Bush: I was right to torture.

( – promoted by buhdydharma )

So, the former president of the United States has just admitted to torture:

George Bush has defended his decision to allow the use of torture on terror suspects in the aftermath of the September 11 attacks.

This is unbelievable. Torture is an illegal crime and the former PRESIDENT is defending it and making tons of excuses. He says it saved lives. He says it was completely necessary.

He’s not being as forceful as Dick Cheney and he won’t use the word torture.

He mentions these unnamed confessions it produced. I do not recall reading anything about legitimate confessions produced by torture. Every single confession has been questionable. KSM confessed to the 9/11 attack as well as a lot of others that he either had no involvement with, or the plots didn’t actually exist in the first place.

The plots that did exist, like a dirty bomb plot, went completely unpunished because his confession was achieved through torture. He was never charged for that plot, and though they used the information to detain more suspects, those suspects were never charged with the dirty bomb plot attempt either.

KSM was waterboarded and deprived of sleep among many other forms of torture.

Zubaydah was tortured and gave questionable information as well.

Not only could no one ever use this stuff, but their confessions were all circular. They named each other and they named the same plots over and over again. Nothing new was ever found out and none of them faced charges. Now, even if the people who were tortured ever do get their day in court, the information we’ve received will be so suspect it will go uninvestigated. Think of all the information on various plots we could have uncovered and stopped with valid information.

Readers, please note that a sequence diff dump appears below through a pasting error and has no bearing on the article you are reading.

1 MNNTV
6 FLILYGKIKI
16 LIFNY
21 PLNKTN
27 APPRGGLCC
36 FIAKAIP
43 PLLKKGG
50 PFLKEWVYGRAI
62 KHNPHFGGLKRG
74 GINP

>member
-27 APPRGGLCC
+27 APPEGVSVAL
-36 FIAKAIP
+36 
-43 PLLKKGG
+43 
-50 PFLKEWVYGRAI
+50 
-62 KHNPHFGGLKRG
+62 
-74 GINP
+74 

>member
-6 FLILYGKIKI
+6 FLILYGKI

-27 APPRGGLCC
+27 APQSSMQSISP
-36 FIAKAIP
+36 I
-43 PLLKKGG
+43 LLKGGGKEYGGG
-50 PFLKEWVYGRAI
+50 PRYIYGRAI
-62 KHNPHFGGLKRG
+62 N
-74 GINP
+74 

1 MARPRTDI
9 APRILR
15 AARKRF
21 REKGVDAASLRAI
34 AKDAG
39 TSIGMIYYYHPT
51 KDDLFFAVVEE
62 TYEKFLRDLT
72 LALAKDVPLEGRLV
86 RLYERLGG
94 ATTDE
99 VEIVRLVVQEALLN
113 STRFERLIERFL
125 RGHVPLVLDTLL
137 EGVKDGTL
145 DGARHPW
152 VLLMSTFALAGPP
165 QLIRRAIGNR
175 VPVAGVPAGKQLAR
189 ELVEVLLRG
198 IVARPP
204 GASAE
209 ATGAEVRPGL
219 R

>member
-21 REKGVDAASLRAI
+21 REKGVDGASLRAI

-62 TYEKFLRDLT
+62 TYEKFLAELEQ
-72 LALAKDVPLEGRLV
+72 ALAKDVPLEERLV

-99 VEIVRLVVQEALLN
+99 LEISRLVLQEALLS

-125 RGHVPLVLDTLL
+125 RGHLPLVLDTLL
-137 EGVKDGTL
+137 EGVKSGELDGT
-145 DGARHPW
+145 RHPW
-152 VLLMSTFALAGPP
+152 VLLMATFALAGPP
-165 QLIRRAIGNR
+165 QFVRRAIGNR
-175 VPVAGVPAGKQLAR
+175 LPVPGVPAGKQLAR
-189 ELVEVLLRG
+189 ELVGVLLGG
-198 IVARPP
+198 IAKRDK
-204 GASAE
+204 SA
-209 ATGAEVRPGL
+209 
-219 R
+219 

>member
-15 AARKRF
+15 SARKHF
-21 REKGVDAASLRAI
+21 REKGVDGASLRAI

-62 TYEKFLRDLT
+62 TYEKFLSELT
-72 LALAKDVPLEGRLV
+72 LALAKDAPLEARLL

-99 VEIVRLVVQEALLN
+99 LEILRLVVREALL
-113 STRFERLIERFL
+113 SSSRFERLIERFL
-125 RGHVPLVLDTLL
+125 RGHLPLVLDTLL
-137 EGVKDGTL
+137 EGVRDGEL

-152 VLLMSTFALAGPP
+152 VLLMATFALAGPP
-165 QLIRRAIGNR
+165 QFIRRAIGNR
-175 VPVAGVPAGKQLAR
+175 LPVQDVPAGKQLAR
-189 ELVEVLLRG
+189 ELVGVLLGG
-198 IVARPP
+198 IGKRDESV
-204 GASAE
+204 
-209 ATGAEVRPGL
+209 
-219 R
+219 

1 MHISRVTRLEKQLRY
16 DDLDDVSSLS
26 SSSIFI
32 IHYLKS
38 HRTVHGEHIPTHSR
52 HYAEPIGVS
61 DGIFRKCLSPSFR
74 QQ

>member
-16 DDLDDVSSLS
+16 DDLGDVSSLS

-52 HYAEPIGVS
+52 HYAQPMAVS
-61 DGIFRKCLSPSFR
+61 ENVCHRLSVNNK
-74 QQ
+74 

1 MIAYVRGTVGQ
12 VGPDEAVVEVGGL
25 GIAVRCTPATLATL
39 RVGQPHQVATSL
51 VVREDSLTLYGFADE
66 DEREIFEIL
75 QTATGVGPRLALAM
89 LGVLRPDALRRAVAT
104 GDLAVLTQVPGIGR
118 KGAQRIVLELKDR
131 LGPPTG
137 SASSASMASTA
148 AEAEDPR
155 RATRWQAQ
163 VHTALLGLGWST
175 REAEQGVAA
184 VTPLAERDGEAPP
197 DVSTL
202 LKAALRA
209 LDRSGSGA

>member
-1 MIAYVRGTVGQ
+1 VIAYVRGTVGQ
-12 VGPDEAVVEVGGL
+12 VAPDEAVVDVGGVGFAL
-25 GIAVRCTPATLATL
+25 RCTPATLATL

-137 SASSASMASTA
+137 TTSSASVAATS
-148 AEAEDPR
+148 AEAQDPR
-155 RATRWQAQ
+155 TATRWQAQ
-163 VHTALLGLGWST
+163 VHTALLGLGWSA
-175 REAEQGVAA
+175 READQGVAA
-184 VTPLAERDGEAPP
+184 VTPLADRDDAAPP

Says Bush:

‘I vowed to take whatever steps that were necessary to protect you,’

That is patently untrue. They never tortured to stop any plots. They didn’t torture to stop 9/11 despite having some information beforehand. They didn’t torture to find the “smoking gun in the form of a mushroom cloud” despite the seriousness of the threat. They didn’t torture to find the anthrax suspects and to stop the release of biological weapons throughout the US. They didn’t torture to find out more information on terrorists training in US flight schools.

And on and on.

They tortured to find a link between Saddam Hussein and 9/11.

That’s it.

Mr Bush acknowledged in his speech that weapons of mass destruction were not found in Iraq, but insisted that was not his only rationale in toppling Saddam Hussein.

Well it fucking took him long enough. And of course now that wasn’t the only rationale. Despite his and Cheney’s constant fear mongering. Despite his mushroom cloud speech and Powell’s UN presentation. And his WMD “joke.”

There were apparently unnamed “other reasons.” Wouldn’t you like to know what they were?

He argues that this was all within the law. He consulted his lawyers. Interestingly enough, at about the time this torture policy started, the US “unsigned” the International Criminal Court treaty.

War crimes much?

They know what they did was illegal. He got people to come up with a legal rationale and now he’s saying he acted within the law. You can’t use pretty words to distort the meaning of the law and then argue you acted within the law.

Words mean something.

Laws mean something.

Bush was not right to torture. It is illegal. It is against US law, international law, the Geneva Conventions and UN rules.

It is illegal.

It is immoral.

Torture never saved laws and never stopped any attacks. Everyone is refuting Cheney’s claim that memos exist that prove they got actionable intelligence from torture. His proof won’t be released because it doesn’t prove what he wants.

Robert Mueller at the FBI has said torture doesn’t work.

Porter Goss at CIA has said torture doesn’t work.